i think it’s fine what rob white’s doing right now, anonymity issue aside. however this point by don’s critical: “We have a past history in Davis of outside groups trying to affect growth and development policies by subterfuge.” we’ve got to embrace that to build trust.

  7. Steve Hayes

    JustSaying 06/02/13 – 12:52 PM”Not to be paranoid, but is there some problem with your site today? Having trouble loading it in the first place and posting a comment. “

    I was unable to access the 06-02-13 Davis Vanguard this AM also.

  8. Frankly

    Sure those right-wingers are paranoid. And then there is the IRS scandal and the API scandal to justify it.. To the blind and igorant, the enlightened will always appear paranoid. Those labeling them as paranoid are often just stubborn deniers.

    In terms of Davis economic development, are the no-growthers enlightened? Do they know things that the rest of don’t and are they just working for the greater good? Or, are they blind and ignorant or just being stubborn deniers?

    I think the latter.

  9. Davis Progressive

    i wonder how closely you read the column because it appears he’s suggesting that slow-growthers (no-growthers?) look paranoid but have reasons for being paranoid. i read this as an admonishment of slow-growthers not a viewpoint of them being enlightened?

  10. Frankly

    I did read the column, but I think there is a claim of paranoia coming from both sides (no-growth, pro-growth). I don’t know what “slow-growth” is except no-growth because it requires resistance to growth and often manifests as absolute resistance to growth.

    The no-growth crowd is paranoid that growth will cause them damage. The pro-growth crowd is paranoid that no-growth will cause us damage.

    From my perspective the no-growth folks are not so much paranoid as they are selfish in protection of their personal interests. Those that support growth certainly also can be pursuing their own selfish interests, but many, like myself, are driven by a bigger picture of the general good. Basically, we need more jobs in this state and in this country, and I think we all are responsible for helping top provide them. We should be responsible for carrying our weight in terms of developing economic activity that supports a commensurate number of jobs to support our population.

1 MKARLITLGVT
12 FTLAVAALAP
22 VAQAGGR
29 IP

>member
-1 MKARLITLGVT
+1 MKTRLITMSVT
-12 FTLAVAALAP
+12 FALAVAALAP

11. Davis Progressive

    No versus Slow: i’m not against all growth. i think there is a difference between those who voted against covell village and those voting against target and there are some who voted against covell but for whr, etc. i’m not against all growth, i’m against bad growth. there some who are against all growth. there is a difference however.

    second, selfish issue is overblown. unless you are going to call desire for a good community selfish, i think you need to drop that for the most part. i’m not against growth because of my monetary interest with my property values, i’m against it when it conflicts with good planning principles (Covell Village =)

  12. Don Shor

    [quote] I don’t know what “slow-growth” is except no-growth because it requires resistance to growth and often manifests as absolute resistance to growth. [/quote]
    No, slow-growth means growing slowly. No-growth means not growing at all. Seems obvious to me.
    Slow-growth usually means planning carefully and growing at the rate a community can absorb the growth without adverse effects.

    [quote]From my perspective the no-growth folks are not so much paranoid as they are selfish in protection of their personal interests. Those that support growth certainly also can be pursuing their own selfish interests, but many, like myself, are driven by a bigger picture of the general good.[/quote]
    I think it is reasonable to assume that most people are driven by a bigger picture of the general good, and just have a different vision of what the general good is. People with a direct financial stake in the outcome are probably acting out of personal interests.